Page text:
I’m just throwing all that out there. What about readers? What are your thoughts here?

Old news: it’s hard to be atheist in Indonesia

May 22, 2012

Via the Jakarta Globe, January 19, 2012:

An Indonesian civil servant who posted “God does not exist” on his Facebook page has been taken into police custody for his own protection after he was badly beaten.

The man, identified as Alexander, 31, now faces the prospect of losing his job, or even being jailed, if he fails to repent and accept one of six official state religions.

Blasphemy carries a maximum sentence of five years in jail.

Atheist Ireland felt like taking a stand over this. Their own country passed a blasphemy law in July of 2009. While briefing local politicians about the Indonesia case, they implied that Ireland is partially to blame for it. Two Senators agreed and in February of this year, they asked their government leaders to support Alexander Aan. Said Jillian van Turnhout:

While I fully support the repeal of this law, I do not believe the intention of the blasphemy legislation introduced by Mr. Dermot Ahern in 2009 was to infringe upon the rights to freedom of expression, religion, belief and conscience in Ireland. Nor do I think it is a desirable consequence that our law is being used to support such infringements, including against Christian religions in Islamic countries anywhere else in the world.

The Guardian picked the story up again in May. The article states that the country runs with a state philosophy of pancasila, which requires all citizens to pick one god (or set of gods) and believe in that completely. Aan’s initial refusal to choose to be Muslim, Catholic, Protestant, Buddhist, Confucian or Hindi might encourage more people to reject every religion and thus become uncontrollable individualists without ethics or morals, so he has to be beaten by mobs and imprisoned as a warning for everyone.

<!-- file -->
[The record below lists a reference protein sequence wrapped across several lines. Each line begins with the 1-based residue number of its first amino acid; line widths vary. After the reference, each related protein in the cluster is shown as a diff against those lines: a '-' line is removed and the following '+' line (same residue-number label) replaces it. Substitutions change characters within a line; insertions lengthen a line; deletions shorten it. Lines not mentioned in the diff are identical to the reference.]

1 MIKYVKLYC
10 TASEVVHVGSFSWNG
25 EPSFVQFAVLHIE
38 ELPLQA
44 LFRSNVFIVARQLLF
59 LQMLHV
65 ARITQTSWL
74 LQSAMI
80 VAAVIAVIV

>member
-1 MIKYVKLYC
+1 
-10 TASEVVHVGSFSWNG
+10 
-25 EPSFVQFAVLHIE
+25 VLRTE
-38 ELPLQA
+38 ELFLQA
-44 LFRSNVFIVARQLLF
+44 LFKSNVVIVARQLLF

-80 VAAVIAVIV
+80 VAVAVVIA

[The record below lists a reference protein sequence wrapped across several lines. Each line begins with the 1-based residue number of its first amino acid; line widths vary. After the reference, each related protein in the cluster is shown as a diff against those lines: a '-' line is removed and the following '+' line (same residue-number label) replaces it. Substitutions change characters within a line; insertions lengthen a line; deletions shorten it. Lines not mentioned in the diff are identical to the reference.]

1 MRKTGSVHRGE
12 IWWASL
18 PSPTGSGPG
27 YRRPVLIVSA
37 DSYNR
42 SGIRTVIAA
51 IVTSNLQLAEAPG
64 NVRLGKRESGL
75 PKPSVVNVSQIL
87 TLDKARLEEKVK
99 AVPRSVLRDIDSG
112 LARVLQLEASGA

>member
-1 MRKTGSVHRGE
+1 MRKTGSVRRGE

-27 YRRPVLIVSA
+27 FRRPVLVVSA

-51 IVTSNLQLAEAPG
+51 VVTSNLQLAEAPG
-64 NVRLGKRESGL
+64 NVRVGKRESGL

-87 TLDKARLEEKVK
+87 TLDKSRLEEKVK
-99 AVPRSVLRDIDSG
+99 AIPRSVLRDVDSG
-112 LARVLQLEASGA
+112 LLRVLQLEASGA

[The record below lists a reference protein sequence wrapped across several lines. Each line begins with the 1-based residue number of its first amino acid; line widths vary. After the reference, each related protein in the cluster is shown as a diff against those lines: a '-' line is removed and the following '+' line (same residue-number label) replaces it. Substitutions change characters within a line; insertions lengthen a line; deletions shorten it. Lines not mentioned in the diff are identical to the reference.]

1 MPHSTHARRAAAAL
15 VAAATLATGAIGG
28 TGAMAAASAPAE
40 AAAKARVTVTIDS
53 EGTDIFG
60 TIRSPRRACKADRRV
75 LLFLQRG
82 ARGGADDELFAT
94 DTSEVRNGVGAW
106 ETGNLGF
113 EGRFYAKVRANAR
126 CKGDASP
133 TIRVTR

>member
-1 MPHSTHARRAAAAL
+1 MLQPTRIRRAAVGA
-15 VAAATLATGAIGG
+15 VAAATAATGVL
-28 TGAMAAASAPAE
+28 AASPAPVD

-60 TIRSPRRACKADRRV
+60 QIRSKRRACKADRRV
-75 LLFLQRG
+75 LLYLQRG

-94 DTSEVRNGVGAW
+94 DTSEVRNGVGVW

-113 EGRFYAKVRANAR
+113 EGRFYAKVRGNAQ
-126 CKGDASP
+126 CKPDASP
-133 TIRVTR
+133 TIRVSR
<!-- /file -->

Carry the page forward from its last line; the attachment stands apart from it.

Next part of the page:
While his lawyers estimate there may be up to 2,000 atheists in Indonesia, “there’s no real way of knowing”, Fajrin says. The repercussions are too dangerous.

According to Andreas Harsono, a local human rights activist, Aan’s case is just one of a growing number of examples of religious intolerance across Indonesia, ranging from harassment to mob and arson attacks against groups such as the Baha’i, Shia and Ahmadiyah Muslims – sometimes ending in death.

Last year, the local Setara Institute for Democracy and Peace recorded 244 acts of violence against religious minorities – nearly double the 2007 figure.

Official state religions there might be, but some are preferred over others. President Susilo Bambang Yudhoyono has closed 80 Christian churches a year since he took power in 2004. Aan has “converted” to Islam – he’d been going to mosques as a kid with his family even though he didn’t believe – and issued a public apology for his Facebook post, too. Unfortunately, the Islamic Society Forum still calls for the death penalty in this case; too little, too late.

He looks out the window to where a group of inmates are celebrating their Sunday by performing karoake to drum’n’bass in the dusty prison yard, most of them smoking, all of them barefoot. “I only want to see a better world and help create a better world,” he says. “If I cannot … then I would prefer to die.”

While he has Atheist Alliance International and Britain’s Council of ex-Muslims in his corner, it probably won’t affect the predicted grim outcome. His country will make an example out of him, and then atheists the world over will have to double efforts to try to stop this from happening again. But it will probably happen again. None of those guys will wake up the next morning and think they made a mistake. No, they’ll think they did Allah’s will and will pat themselves on the back for it, then go after some other person who dares to think or dress a bit differently.

I feel for him.

I don’t know if I’d want to see Jesus getting touched…

February 2, 2012

…but it’s good to find out that a short film featuring JC on the cross and St Teresa of Avila giving him a “sexual caress” is no longer banned in Britain. And it only took 20 years. Well done. It was the only film in Britain’s history deemed blasphemous enough by law to warrant the ban but now that blasphemy is no longer a crime (as of 2008), the film has finally gotten a pass.